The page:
Feeding the need

Rachel Webb, senior statistics instructor, was once a Portland State undergrad with a young son to feed. Webb often visited a food pantry in order to put food on the table.

Rachel Webb, senior statistics instructor, was once a Portland State undergrad with a young son to feed. Webb often visited a food pantry in order to put food on the table.

“It’s not fun, but you have to survive,” Webb said.

For the past two years, Webb has given back to the community by raising hundreds of pounds of food for local food pantries, with the help of her students.

Webb gives her statistics students incentive to donate by offering two extra credit points per two nonperishable food items, she said.

“I was amazed how many people brought in bags of food,” Webb said.

It all started two years ago when one of her students was collecting food and clothing for a battered women’s shelter as part of a Senior Capstone, Webb said.

The student e-mailed Webb and asked if she would make an announcement in class asking students to bring donations. Webb did and 200 pounds of food were donated, along with some clothing, she said.

Another student suggested that more food would come in if Webb gave extra credit. The next term she tried it by giving one point of extra credit for two nonperishable items, and raised 375 pounds of food, Webb said.

Since then, Webb has upped the number of extra credit to two points and the number of pounds in food donations continues to climb each term. She has raised 600, 709 and 800 pounds of food in student donations for extra credit, Webb said.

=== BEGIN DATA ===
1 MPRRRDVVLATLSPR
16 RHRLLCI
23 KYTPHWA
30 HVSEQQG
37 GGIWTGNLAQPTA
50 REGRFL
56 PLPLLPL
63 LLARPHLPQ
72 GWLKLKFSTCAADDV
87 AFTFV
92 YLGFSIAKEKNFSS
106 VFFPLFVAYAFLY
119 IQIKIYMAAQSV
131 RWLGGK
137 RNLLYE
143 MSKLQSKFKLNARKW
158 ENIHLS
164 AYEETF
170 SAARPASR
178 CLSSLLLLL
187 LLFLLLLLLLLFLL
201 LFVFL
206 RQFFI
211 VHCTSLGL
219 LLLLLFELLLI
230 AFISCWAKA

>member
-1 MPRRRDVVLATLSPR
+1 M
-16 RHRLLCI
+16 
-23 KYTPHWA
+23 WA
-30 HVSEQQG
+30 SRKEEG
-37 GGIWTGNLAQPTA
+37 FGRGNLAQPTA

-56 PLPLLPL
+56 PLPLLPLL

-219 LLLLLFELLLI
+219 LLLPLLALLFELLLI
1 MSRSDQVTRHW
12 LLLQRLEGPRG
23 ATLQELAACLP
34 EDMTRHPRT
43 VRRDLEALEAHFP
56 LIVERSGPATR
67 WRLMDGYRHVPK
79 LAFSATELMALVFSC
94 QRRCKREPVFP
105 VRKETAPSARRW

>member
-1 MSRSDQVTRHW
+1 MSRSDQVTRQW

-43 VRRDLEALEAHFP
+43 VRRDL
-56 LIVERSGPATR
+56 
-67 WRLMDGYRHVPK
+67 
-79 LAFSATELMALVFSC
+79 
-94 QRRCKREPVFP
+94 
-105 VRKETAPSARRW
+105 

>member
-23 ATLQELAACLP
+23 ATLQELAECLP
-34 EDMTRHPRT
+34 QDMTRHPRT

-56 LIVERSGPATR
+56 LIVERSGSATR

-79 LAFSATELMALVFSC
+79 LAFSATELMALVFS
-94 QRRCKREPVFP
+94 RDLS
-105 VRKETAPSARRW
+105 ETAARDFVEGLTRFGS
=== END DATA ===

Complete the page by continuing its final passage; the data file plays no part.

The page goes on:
Webb has donated food to the Oregon Food Bank, the governor’s food drive when it was on campus and Esther’s Pantry, Webb said.

Recently, Webb found out about the ASPSU food pantry. She had already committed the food donation for fall term, Webb said.

“Feeding people right now is very important because of the economy,” Webb said.

She is considering donating to the ASPSU food pantry in winter term.

“We need all the help we can get and would love to work with anyone that helps students,” said ASPSU President Jonathan Sanford.

Webb also allows students to receive the extra credit if they help with organizing the food in boxes or transporting it to the pickup area, Webb said.

“Two points of extra credit could make a difference, especially if you were on the borderline between grades,” Webb said.

She said she would like to get more professors involved and that she’d like to announce food drives in their classes, if the professors would allow.

Robert L. Fountain, math and statistics professor, allowed Webb to come in and announce the food drive for the last three terms and has given 1 percent extra credit toward a student’s whole grade, Webb said.

Webb has added donating blood or one hour of community service as two points of extra credit as well. She has even begun keeping a list of local organizations and charities for students who ask, Webb said.

A student of hers, Robert Meyer, a psychology major who has volunteered at Esther’s Pantry, suggested Webb make donations there, she said.

“Rachel is right there on her hands and knees organizing boxes with everyone else,” Meyer said.

Webb would like to see 1,500 pounds of food come in next term, but at least 1,000 pounds, she said.

She is also thinking about a voter credit where a student can bring in a sealed ballot and show it for extra credit, Webb said.

Webb said her son, Niko, now 16, is working toward becoming an Eagle Scout and needs a community service project. She is hoping he will host a food drive.

“I do not want him to forget his roots,” Webb said.